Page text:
NATURE NOTES:
In “Bedrock Features,” West Texas Prehistory Is Etched in Stone

By Andrew Stuart

Often overlooked, they’re among the most abundant signs of our region’s ancient human past. To encounter one in a remote corner of West Texas – the caprock canyons, the Devils River, the Big Bend desert – is to be reminded how thoroughly this land has been lived in.

“Ground-stone bedrock features” are holes in stone that prehistoric peoples used to prepare food. From shallow depressions in boulders to deep mortars in limestone shelves, there are tens of thousands in West Texas. 

Archeologist Amanda Castañeda analyzed more than 800 bedrock features in the Lower Pecos canyonlands. Her work sheds new light on a technology at the heart of ancient life.

Their use was global. From the Americas to Asia, prehistoric peoples chipped holes in boulders or bedrock. With another stone, or “mano,” food was crushed, ground or mixed in these holes.

“Think of a modern-day molcajete or mortar and pestle, like you see on the pharmacy symbols,” Castañeda said. “They’re kind of an all-purpose tool or technology that prehistoric people would have used to crush up their food, whether it be bone or animals or plants – a really large variety of things.”

Archeologists once thought mortars were worn to different depths through use. But testimony from tribal peoples suggests features were fashioned with specific purposes in mind.

Using 3-D photographic technology, Castañeda analyzed 824 features from 10 sites, on the Pecos and Devils rivers, and in Eagle Nest Canyon near Langtry. She found four broad categories.

The majority – 92 percent – were less than 3 inches deep. They were likely created in a few hours. Castañeda describes these as “non-specialized.”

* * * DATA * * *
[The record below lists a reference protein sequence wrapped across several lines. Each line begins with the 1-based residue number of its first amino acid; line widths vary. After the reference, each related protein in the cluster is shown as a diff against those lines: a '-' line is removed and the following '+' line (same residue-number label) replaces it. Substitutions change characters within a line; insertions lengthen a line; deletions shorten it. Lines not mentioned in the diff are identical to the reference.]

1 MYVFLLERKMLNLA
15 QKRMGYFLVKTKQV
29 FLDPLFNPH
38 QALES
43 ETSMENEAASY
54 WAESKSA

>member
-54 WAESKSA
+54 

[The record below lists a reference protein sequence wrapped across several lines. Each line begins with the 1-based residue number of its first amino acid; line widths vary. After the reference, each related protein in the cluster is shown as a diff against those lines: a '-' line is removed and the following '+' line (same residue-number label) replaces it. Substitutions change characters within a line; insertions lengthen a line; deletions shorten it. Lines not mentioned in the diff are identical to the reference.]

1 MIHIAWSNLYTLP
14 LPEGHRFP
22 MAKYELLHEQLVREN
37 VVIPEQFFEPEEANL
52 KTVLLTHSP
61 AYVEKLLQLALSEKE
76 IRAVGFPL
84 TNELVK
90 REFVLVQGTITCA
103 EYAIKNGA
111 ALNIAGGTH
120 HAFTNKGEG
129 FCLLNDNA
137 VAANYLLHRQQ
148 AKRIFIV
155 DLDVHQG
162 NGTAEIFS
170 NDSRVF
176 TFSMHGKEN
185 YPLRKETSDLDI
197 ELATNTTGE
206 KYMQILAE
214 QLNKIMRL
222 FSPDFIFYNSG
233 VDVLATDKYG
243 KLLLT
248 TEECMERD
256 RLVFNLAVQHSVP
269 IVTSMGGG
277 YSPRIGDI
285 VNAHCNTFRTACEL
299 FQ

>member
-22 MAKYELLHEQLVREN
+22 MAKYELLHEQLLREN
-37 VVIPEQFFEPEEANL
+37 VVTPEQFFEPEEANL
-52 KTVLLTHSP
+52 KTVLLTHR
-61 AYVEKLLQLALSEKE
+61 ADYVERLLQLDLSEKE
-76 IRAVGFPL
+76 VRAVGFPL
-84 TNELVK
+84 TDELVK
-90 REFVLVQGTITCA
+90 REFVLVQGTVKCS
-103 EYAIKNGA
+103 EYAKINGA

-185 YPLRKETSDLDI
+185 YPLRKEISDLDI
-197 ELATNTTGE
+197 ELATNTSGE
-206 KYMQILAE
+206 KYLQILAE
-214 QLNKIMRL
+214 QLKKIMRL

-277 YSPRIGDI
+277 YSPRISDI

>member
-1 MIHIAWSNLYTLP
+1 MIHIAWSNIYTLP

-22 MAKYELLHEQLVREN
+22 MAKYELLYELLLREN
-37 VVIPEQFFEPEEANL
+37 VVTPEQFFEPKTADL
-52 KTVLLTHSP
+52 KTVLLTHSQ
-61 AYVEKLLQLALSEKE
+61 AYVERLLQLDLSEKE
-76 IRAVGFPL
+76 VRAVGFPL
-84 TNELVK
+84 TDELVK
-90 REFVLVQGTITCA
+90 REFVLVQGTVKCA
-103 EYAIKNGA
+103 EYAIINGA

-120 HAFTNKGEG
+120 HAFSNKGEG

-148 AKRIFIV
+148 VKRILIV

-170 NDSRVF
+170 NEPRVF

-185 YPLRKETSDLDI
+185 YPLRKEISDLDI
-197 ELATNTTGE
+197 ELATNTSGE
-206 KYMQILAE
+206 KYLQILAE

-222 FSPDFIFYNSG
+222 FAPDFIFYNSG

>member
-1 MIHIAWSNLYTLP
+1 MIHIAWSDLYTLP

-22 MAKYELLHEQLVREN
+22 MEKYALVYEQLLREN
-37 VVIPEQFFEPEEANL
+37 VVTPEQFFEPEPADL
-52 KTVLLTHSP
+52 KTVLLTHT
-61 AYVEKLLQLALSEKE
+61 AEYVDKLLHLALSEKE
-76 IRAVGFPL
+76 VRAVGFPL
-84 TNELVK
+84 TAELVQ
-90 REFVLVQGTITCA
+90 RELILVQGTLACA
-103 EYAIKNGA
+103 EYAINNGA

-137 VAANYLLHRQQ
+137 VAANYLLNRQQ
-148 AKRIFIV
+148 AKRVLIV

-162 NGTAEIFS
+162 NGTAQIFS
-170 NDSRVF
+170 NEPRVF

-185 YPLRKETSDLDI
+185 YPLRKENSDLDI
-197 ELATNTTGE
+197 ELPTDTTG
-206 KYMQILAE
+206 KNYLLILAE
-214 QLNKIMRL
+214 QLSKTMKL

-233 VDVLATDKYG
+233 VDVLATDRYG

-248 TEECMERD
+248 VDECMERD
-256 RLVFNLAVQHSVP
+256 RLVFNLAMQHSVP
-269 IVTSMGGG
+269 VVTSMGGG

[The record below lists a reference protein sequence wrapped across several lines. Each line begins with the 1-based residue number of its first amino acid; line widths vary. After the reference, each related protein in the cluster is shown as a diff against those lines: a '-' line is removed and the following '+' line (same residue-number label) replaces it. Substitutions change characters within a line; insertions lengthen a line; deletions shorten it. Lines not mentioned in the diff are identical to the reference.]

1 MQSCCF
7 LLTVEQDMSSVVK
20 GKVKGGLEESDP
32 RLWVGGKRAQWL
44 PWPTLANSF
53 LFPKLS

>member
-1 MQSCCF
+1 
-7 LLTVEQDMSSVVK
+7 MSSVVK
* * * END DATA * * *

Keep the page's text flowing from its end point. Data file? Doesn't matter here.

“A small hunter-gatherer group doing their daily business, whatever they came across that day, they could process in those shallow features,” she said. “Mesquite, prickly pear tuna fruits, hackberry, grasses, seeds, walnut. They would crush animal bones to get at the marrow. If you’re trying to make dinner for just your family, I think those features would do the job for you.” 

The second type is 3 to 7 inches deep, conical in shape. The wear suggests these were used for hard materials. A third type is similar in shape, but up to 1 foot deep. Castañeda says these mortars may have been used to crush mesquite beans into flour.

The fourth type is the rarest – and the most mysterious, and suggestive. These mortars have vertical walls, and are up to 2 feet deep.

“Those are the types of features that even when you lay down on the ground and try to stick your arm into them, you can just barely brush the bottom,” Castañeda said. “So one of my questions was, if you can hardly gather the material that you’re processing in them, what are they using them for? Why is this depth really necessary?”

One hypothesis is that baked agave – crushed and mixed with water – was placed in these holes and allowed to ferment.

“Across Mexico, in groups that did not have ceramics, they would use holes in the ground to ferment their alcohol,” Castañeda said. “So I think it’s a possibility. Think about it kind of like a margarita bowl – everyone had their river-cane straws and gathered around the bedrock mortar to get their taste of agave beer.”

Eight such features are found at a Seminole Canyon State Park site, which also contains stunning rock art. It may have been a gathering place during times of seasonal abundance.

“These sites may be those types of places,” Castañeda said, “where they would come together, have ceremonies, marry off their children, paint murals, have big feasts, ferment agave alcohol – and do all those sorts of things that humans like to do.”

Women generally did the hard work of processing plants. In some societies, bedrock features were bequeathed from mother to daughter, and could be used for generations.

Though the features are widespread, their use varied. In the Big Bend, deep holes were fashioned in open sites – perhaps for rainwater catchment.

Castañeda’s work is a foundation. Continued research could provide new insights into ancient life in this rugged land.

“It’s a good baseline start,” Castañeda said, “but to looking more at how these different types of bedrock features played roles in hunter-gatherers’ lives, and looking at them in the context of their sites, will only bring us more answers.”